Lenihan says fiscal shortfall may be €4.5bn


Minister for Finance Brian Lenihan has said shrinking tax revenues and spending pressures could push the Exchequer's fiscal shortfall this year to €4.5 billion over Government targets. Mr Lenihan was speaking as unemployment hit a 10-year high of 10.4 per cent today.

Mr Lenihan said next month’s supplementary budget will contain details of new spending cuts and taxation measures to address the shortfall and stimulate businesses. The budget would not simply address the falling tax revenues, but be presented in the context of a wider plan for economic recovery in the future.

"We have to show the wider world there is a path out of our financial difficulties and I believe we can do that," Mr Lenihan said. "The idea that we can borrow endlessly to stimulate economic growth is not correct."

Mr Lenihan told RTÉ’s News at One that the Government would prioritise measures to safeguard jobs, which were being lost at a “frightening rate”. In addition, was “vital” that spending was cut to avoid public finances getting “out of control”.

On taxation, Mr Lenihan said the top 12 per cent of earners currently pay two thirds of income tax. “That group will have to pay more, but everybody will have to pay something.”

Mr Lenihan did not rule out cuts in social welfare payments. “If the cost of living continues to increase, it will not be possible to provide for social welfare increases. Clearly, the whole provision of social welfare has to be linked to the cost of living,” he said.

Fine Gael deputy leader and finance spokesman Richard Bruton said the Government has finally accepted the approach it has taken up until now had failed.

Mr Bruton, who was briefed on the state of the public purse with Labour's Joan Burton by officials at the Department of Finance this morning, said Mr Lenihan’s tax shortfall estimates were “conservative”.

He said there needs to be a “serious reform” of how the country is governed. “We have to question the way we spend money, which has been far too loose for too long,” he said. However, he warned against “striking out at the softest targets”.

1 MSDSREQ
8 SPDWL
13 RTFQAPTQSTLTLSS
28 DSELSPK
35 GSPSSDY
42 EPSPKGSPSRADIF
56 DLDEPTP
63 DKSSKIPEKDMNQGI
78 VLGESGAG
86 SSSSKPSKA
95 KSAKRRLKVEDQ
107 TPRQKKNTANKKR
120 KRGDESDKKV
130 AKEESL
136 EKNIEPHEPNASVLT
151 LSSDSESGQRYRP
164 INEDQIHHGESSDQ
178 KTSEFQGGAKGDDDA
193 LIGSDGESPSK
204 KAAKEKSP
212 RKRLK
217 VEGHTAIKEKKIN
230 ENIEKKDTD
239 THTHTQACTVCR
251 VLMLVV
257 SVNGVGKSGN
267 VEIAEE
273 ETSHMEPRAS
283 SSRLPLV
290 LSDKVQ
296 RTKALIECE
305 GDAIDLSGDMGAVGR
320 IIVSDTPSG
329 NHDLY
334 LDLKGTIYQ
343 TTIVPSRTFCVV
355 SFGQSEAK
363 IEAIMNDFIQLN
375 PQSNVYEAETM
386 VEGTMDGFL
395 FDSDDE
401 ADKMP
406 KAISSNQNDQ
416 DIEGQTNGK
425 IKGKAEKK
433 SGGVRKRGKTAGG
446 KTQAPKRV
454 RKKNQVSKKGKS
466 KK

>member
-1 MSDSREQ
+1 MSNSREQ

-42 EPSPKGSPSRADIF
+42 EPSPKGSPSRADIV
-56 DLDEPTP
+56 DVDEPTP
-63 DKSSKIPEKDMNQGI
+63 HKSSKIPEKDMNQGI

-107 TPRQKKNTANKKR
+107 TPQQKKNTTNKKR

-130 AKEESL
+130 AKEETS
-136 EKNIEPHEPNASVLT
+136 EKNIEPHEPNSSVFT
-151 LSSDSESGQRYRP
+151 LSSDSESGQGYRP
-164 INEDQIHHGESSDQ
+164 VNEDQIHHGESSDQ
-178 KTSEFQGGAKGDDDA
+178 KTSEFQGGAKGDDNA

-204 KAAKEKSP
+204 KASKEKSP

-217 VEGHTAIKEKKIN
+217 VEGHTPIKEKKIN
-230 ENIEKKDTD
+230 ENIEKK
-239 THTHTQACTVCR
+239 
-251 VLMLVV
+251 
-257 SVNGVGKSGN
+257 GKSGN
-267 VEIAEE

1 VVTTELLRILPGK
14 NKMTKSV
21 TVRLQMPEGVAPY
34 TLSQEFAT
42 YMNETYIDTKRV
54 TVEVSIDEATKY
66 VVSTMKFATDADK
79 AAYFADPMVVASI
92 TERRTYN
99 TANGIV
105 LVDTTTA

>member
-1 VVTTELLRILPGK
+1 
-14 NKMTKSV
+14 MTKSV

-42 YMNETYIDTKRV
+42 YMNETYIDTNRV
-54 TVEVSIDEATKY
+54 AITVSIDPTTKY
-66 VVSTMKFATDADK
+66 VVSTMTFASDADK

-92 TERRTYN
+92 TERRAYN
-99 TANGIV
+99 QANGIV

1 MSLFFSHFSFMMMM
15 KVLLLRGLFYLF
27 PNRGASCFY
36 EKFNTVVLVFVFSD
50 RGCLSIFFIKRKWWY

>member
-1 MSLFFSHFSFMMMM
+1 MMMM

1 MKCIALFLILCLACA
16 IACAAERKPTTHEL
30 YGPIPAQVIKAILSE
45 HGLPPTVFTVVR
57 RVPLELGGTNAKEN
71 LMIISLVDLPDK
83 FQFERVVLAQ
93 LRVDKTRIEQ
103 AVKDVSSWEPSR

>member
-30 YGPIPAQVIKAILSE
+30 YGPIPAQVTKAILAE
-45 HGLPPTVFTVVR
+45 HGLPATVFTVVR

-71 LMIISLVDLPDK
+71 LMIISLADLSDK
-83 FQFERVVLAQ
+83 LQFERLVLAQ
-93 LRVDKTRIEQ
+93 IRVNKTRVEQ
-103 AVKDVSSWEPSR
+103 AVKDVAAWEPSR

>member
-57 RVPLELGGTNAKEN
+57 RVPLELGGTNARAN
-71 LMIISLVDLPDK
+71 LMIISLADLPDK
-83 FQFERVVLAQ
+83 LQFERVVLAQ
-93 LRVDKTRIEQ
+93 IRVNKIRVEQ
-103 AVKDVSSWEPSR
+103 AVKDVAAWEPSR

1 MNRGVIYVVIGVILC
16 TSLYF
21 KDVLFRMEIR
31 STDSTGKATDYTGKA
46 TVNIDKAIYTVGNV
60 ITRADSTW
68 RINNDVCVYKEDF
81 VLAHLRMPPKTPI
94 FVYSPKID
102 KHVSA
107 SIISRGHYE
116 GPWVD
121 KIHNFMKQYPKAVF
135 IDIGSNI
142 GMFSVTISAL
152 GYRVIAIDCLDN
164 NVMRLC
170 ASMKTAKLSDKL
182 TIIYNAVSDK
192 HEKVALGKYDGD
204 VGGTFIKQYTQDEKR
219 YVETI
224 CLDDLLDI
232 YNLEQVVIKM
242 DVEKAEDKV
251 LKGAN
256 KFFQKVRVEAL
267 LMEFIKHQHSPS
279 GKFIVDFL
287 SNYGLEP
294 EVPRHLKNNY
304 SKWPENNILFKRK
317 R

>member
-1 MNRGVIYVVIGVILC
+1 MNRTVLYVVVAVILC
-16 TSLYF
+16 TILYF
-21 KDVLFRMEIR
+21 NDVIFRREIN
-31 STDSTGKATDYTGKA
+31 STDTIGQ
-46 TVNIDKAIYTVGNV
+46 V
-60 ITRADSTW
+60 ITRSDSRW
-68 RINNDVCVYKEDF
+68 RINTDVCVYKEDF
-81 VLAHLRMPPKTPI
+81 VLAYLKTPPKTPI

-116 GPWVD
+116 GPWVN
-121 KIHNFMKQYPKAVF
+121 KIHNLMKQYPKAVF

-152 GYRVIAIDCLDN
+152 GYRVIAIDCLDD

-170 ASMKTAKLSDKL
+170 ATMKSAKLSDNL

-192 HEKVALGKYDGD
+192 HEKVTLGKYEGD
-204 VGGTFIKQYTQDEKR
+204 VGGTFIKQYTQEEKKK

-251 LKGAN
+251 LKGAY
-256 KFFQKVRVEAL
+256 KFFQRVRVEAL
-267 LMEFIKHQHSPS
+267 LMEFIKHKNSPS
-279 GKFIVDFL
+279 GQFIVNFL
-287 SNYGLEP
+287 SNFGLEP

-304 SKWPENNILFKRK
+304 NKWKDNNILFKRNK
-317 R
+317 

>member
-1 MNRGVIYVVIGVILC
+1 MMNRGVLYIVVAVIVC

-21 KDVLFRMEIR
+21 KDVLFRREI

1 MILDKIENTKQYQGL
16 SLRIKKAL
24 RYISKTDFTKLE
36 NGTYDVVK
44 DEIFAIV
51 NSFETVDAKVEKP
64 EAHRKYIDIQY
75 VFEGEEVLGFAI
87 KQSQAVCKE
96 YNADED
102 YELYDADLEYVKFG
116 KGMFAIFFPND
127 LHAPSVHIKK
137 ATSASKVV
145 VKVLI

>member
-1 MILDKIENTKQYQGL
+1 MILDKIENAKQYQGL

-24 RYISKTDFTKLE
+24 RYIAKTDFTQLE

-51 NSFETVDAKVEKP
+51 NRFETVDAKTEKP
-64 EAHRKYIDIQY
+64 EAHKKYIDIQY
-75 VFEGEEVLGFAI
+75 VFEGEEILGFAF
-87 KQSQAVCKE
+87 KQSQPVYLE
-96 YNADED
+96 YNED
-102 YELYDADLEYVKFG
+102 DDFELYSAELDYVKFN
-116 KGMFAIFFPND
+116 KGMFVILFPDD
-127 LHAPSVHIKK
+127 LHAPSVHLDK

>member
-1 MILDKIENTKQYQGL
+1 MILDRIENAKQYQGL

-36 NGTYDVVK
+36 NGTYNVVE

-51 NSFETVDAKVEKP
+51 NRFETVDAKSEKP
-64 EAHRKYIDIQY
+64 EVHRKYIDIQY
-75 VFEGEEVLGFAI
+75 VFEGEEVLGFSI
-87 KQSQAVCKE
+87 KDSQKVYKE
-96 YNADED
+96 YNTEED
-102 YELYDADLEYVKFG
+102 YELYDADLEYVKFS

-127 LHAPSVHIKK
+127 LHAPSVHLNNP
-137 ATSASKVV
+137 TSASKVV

He said the Dáil did not need 166 TDs to function and ways of “shrinking” government should be considered.

Earlier, Taoiseach Brian Cowen warned that the number of people unemployed in Ireland could rise to over 450,000 unless drastic action is taken. Speaking in the Dáil this morning, the Taoiseach said the number of people signing on for jobseekers' payments hit a new record high of 354,400 in February.

Mr Cowen said if the present rate of job losses were to continue, then the unemployment rate could soar to “450,000 and more”.

Labour Party leader Eamon Gilmore said the plummeting Exchequer finances were “directly related” to the rising unemployment figures. He called on the Government to outline exactly how it proposed to stem the rising rate of joblessness.

Mr Cowen called on all parties to join together in finding solutions. He said the Government would act quickly and decisively. He said new measures would be introduced in the first week of April and warneed they would not be "painless".

“There is an economic convulsion taking place in the world economy and this country is not immune from that problem. In fact, a small open economy like ours is facing a greater turbulence because we don’t have the domestic market," the Taoiseach said.

“The Government, at the end of the day, has to make the decisions that are necessary. We will do so,” he said. “And we will do so in the full knowledge that what we are trying to achieve is to bring stability to the public finance position, to take on the challenge, the magnitude of which has not been faced in this country in this political generation or the previous one and we will take those decisions in the very best interests of the country regardless of the immediate consequences.”

Mr Bruton, Labour deputy leader Joan Burton and Sinn Féin finance spokesman Arthur Morgan attended a briefing by officials in the Department of Finance this morning on yesterday’s disastrous exchequer figures, which showed tax receipts for the first two months of this year were down €1.8 billion on the same period last year.